W3C home > Mailing lists > Public > public-media-capture@w3.org > July 2013

Re: Improve error message when browser denies access to getUserMedia()

From: Adam Bergkvist <adam.bergkvist@ericsson.com>
Date: Thu, 11 Jul 2013 15:08:48 +0200
Message-ID: <51DEAE60.10400@ericsson.com>
To: cowwoc <cowwoc@bbs.darktech.org>
CC: Rich Tibbett <richt@opera.com>, <public-media-capture@w3.org>
On 2013-07-11 14:28, cowwoc wrote:
> On 11/07/2013 5:34 AM, Adam Bergkvist wrote:
>>>      I posted the following message before your reply. I'm re-quoting it
>>> here to make sure we don't miss any details:
>>>>    I find it highly unlikely that we will be able to eliminate all
>>>> cases where access is denied by a non-user actor. Consider the
>>>> following example:
>>>>  1. Chrome queries the hardware for a list of available cameras,
>>>>     populates the list and asks the user for permission.
>>>>  2. Some process grabs exclusive control of the camera, or the user
>>>>     pulls out the camera, or the camera is defective, etc.
>>>>  3. User clicks "grant access".
>>>>  4. WebRTC returns PERMISSION_DENIED but the user never denied access.
>>>>     From a UI perspective, we need to differentiate between as many of
>>>> the following cases as possible:
>>>>  1. User denying access.
>>>>  2. Browser denying access.
>>>>  3. OS denying access (other process has exclusive lock).
>>>>  4. Hardware error.
>>>>  5. Camera removed.
>>>>  6. Application error.
>>>>     I used to think that having a single enum with a different String
>>>> messages would be sufficient, but I no longer think that this is the
>>>> case. We don't want to force applications to parse a String to figure
>>>> out what went wrong. A String error reason (if added) should be purely
>>>> for human consumption.
>>>      So you're saying case #1 and #6 should be covered by existing
>>> WebRTC error callbacks, and cases #2, 3, 4, 5 would result in an
>>> exception being thrown.
>>>      I have the following concerns with that approach:
>>>   * The specification should spell out what exceptions to expect for
>>>     cases 2-5 (currently it does not)
>>>   * A month ago there was a discussion of making the API more consistent
>>>     by returning all errors (whether PERMISSION_DENIED or an exception)
>>>     through the error callback. What happened to this discussion? It
>>>     would affect us in this case.
>> I agree with Martins reasoning that the browser acts as an agent for
>> the user. So it shouldn't be different if the user actively rejects
>> (1) or has instructed the browser to reject any subsequent requests
>> (2) from this site. Then it's a UI thing to inform the user if only
>> this request is blocked or subsequent requests as well.
>> I'm on Gili's line when it comes to reporting these errors. I don't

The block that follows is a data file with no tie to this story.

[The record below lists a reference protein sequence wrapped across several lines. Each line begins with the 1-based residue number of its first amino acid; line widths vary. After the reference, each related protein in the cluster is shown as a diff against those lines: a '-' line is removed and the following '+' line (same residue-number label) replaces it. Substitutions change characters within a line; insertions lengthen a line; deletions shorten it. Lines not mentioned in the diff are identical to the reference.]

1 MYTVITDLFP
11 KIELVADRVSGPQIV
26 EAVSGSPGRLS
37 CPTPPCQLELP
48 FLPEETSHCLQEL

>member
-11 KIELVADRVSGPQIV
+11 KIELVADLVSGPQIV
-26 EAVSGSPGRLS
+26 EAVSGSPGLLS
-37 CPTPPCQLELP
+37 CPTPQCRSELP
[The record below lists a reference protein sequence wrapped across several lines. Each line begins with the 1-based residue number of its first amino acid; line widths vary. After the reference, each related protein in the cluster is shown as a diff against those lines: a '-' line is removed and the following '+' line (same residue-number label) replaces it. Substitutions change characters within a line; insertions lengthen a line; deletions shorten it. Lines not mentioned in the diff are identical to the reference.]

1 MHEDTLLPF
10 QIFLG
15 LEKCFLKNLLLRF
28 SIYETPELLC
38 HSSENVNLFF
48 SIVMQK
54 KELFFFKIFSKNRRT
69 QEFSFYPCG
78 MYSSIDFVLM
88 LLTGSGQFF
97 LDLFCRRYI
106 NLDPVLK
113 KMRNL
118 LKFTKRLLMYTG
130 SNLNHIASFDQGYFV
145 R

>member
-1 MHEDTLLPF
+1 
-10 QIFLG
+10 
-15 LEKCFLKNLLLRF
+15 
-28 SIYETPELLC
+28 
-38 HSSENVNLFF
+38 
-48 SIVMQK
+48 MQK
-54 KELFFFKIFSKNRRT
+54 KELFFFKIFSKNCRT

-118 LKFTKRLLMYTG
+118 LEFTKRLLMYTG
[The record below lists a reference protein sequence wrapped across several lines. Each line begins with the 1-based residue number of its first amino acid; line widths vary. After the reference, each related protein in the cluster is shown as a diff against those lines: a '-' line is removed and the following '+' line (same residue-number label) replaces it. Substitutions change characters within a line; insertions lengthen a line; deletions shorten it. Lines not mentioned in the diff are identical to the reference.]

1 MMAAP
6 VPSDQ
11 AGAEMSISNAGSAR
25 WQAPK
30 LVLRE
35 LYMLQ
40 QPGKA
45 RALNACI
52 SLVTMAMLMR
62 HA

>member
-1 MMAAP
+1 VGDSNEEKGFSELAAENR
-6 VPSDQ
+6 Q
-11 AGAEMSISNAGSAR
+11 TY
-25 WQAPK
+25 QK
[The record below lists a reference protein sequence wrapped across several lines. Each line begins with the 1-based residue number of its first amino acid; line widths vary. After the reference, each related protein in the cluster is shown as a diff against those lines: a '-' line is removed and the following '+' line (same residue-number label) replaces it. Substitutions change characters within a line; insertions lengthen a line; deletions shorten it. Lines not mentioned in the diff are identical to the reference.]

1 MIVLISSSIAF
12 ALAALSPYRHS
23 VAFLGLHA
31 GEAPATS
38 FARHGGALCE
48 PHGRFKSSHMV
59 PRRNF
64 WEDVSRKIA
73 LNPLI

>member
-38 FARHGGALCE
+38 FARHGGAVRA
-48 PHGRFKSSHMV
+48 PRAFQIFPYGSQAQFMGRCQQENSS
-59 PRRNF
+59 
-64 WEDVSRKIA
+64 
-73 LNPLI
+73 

>> see why we should throw exceptions in certain cases and use the error
>> callback in others for this category of errors. We should use
>> exceptions to detect programming errors and malformed requests.
>> What is Application error (6) is this context?
>> /Adam
> Hi Adam,
>      On the one hand you're saying that we should get back the same enum
> for access denied by user or browser, but at the same time you're saying
> we should be able to display a different UI depending on either
> situation. Isn't that a contradiction? If your application is a video
> conferencing tool and some users call customer support saying "It
> doesn't work" then you're going to find it difficult to diagnose why.
> And in most cases users won't bother calling customer support. They'll
> just drop your application.

When I read my own text I see that I was a bit unclear about the UI 
thing. What a meant was that I think browsers need to be clear about 
what happens when a user denies a page access; is it only this time or 
until you go into some settings page and clear a flag. So I was talking 
about browser UI.

>      Regarding using exceptions, it has the added advantage of
> encouraging browsers to supply a detailed string message explaining why
> the error occurs, which I believe is important for developers.

The NavigatorUserMediaError object we provide as argument to the error 
callback has a message property. So it doesn't have to be that different 
in this case.

>      Application error (6) was meant to refer to all other application
> errors not currently covered by the spec, such as passing invalid or
> contradictory constraints into getUserMedia(). I believe this should be
> a different error than CONSTRAINT_NOT_SATISFIED because the latter
> depends on runtime conditions (it might fail one moment, then work when
> you plug in a new camera) whereas the latter is a fatal programming error.

error names in the WebRTC spec. Perhaps these should be moved here; they 
would still be usable by the WebRTC spec since it depends on this one.

Received on Thursday, 11 July 2013 13:09:13 UTC

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